Yankees could nose-dive back into free agent pitching market

MLB: Colorado Rockies at San Diego Padres, yankees, blake snell
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With the Yankees missing out on Corbin Burnes via the trade market, there is reason to believe they could dive headfirst back into the free-agent pool of talent. While they have refused to bend the knee to Blake Snell’s demands up to this point, it doesn’t seem as though his market is rather strong, and teams are waiting for something to shift.

Snell’s Market and Yankees’ Interest

It is possible that Snell is asking for too much, and there will be more action once his price tag is reduced. The Yankees could reengage, given the fact that the rotation is still a bit concerning.

Jon Heyman of the New York Post suggested the Yankees still have pitching woes and may decide to rekindle their interest in Snell:

“The (Los Angeles Angels) are staying in touch on Blake Snell (and Jordan Montgomery and Cody Bellinger),” Heyman said. “They like Snell, but team owner Arte Moreno hasn’t given the go-ahead. The Yankees suggested they were out once Snell declined their initial offer. But they still have rotation questions.”

Contract Negotiations and Concerns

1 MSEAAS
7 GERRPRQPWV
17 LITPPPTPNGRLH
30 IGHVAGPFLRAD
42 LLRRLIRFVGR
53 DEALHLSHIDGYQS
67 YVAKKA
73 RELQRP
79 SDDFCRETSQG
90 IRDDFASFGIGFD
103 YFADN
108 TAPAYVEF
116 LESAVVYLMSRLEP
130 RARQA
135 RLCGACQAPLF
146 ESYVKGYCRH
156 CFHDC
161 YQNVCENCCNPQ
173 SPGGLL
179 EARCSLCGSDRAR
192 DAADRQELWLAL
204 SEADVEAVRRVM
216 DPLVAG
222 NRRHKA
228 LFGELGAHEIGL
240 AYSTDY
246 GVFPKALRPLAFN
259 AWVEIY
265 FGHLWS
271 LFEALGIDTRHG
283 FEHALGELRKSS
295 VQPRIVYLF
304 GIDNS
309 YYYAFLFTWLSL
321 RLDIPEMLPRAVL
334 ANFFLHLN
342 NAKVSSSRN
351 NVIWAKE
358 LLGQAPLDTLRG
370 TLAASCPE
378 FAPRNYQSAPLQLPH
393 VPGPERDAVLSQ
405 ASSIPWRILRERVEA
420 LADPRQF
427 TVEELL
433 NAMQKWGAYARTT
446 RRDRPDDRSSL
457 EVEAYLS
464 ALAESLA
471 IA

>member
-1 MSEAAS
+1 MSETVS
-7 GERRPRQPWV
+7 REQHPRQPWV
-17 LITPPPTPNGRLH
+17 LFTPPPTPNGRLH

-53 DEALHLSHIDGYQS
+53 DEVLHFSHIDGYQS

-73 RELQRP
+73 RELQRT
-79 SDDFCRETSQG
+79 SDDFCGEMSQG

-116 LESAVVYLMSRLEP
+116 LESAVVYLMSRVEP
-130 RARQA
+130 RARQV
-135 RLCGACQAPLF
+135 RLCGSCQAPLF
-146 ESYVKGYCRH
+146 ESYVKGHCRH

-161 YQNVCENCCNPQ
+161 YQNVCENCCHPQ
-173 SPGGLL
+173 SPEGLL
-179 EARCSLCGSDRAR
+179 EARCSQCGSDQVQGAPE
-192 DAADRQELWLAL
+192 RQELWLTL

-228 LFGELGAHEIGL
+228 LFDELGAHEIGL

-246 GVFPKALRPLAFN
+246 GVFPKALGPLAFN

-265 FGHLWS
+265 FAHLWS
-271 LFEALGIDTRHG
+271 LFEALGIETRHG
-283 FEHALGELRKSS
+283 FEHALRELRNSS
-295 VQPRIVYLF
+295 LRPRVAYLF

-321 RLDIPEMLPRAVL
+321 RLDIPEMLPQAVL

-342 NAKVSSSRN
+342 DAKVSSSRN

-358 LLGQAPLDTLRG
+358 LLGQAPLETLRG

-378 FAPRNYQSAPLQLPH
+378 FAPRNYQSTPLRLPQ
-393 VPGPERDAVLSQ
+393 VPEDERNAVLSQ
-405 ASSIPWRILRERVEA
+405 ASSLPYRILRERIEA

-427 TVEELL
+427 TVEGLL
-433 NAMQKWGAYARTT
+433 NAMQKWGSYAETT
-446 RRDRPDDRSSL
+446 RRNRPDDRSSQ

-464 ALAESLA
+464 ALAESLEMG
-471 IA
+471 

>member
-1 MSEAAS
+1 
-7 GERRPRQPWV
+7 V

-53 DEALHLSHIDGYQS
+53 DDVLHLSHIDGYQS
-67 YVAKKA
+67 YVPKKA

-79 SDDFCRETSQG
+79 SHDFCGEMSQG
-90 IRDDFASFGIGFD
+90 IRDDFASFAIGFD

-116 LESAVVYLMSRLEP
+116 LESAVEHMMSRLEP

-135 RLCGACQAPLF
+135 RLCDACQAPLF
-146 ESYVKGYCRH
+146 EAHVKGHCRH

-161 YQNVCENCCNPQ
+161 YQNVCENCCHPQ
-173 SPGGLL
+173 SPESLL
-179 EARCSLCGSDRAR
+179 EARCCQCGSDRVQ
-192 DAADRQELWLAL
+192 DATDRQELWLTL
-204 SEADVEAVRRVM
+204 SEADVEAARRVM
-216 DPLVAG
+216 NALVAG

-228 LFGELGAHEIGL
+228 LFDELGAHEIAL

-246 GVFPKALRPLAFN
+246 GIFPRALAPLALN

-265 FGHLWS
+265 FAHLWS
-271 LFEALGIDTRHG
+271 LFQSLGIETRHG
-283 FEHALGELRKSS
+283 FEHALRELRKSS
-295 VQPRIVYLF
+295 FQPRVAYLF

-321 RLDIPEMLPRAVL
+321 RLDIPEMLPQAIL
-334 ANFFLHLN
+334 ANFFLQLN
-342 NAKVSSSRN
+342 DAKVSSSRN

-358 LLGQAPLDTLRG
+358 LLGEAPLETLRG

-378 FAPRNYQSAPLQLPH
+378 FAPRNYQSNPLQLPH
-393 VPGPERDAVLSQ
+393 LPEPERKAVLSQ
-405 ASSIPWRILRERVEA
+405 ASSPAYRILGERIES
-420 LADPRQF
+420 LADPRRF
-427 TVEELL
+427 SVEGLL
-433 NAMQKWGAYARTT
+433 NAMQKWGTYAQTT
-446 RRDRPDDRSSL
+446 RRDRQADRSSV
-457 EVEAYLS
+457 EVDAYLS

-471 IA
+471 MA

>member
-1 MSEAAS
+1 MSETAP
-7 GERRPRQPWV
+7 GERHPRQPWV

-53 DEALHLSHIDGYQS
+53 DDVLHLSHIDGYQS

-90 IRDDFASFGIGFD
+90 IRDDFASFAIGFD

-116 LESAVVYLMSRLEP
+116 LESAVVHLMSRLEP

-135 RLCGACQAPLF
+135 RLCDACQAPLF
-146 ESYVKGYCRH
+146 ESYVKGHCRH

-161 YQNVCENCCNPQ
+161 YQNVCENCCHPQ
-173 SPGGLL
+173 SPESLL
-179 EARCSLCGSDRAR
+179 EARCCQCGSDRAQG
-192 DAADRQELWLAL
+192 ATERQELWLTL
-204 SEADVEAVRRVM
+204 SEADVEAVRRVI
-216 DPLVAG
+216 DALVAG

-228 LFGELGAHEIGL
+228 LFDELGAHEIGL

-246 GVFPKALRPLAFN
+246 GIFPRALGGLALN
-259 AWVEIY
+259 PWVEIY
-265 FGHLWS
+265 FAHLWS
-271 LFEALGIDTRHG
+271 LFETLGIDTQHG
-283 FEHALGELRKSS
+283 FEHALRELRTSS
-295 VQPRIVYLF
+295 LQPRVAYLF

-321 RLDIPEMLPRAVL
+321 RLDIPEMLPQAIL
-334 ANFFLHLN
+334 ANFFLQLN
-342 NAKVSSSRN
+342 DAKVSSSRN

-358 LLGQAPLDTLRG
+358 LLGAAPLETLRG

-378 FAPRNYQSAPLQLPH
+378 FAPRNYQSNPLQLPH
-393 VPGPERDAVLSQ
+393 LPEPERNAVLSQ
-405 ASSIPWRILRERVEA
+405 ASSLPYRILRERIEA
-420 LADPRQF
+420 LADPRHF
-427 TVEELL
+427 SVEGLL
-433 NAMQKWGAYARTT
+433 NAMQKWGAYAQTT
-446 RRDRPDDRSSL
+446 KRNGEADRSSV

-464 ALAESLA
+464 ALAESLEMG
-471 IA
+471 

It is fair that general manager Brian Cashman is unwilling to spend big on Snell, given he’s 31 years old and a contract of that nature may age poorly. The most recent contract desire is $270 million over nine years, way out of the Yankees’ comfort zone. Nobody wants to be paying now $30 million per season until he’s 40 years old, so any prospective contract would have to have an out, if not multiple, throughout the deal.

If the Yankees could sign him to a nine-year deal that has an out after the fourth season, that may be a reasonable move to consider, given Snell is a top pitcher coming off an elite season with the San Diego Padres.

Evaluating Snell’s Performance and Potential

Last season, he tossed 180 innings, his highest since 2018 when he threw 180.2. He recorded a 2.25 ERA, 3.44 FIP, 11.70 strikeouts per nine, 86.7% left-on-base rate, and 44.4% ground ball rate. It is no surprise he won the NL Cy Young award last season and is looking for top dollar.

However, many are aware that Snell has longevity issues and regularly fails to pitch beyond the sixth inning, but he has 48.2 innings of postseason experience, logging a 3.33 ERA.

As long as Snell stays healthy, it seems as if his numbers continuously improve, but he’s only tossed over 130 innings twice in his career, which is a major red flag. Cashman doesn’t seem willing to part ways with some of his top prospects for pitchers like Dylan Cease, so he either has to spend money on a premium free agent or wait until the trade deadline over the summer to make an additional move.

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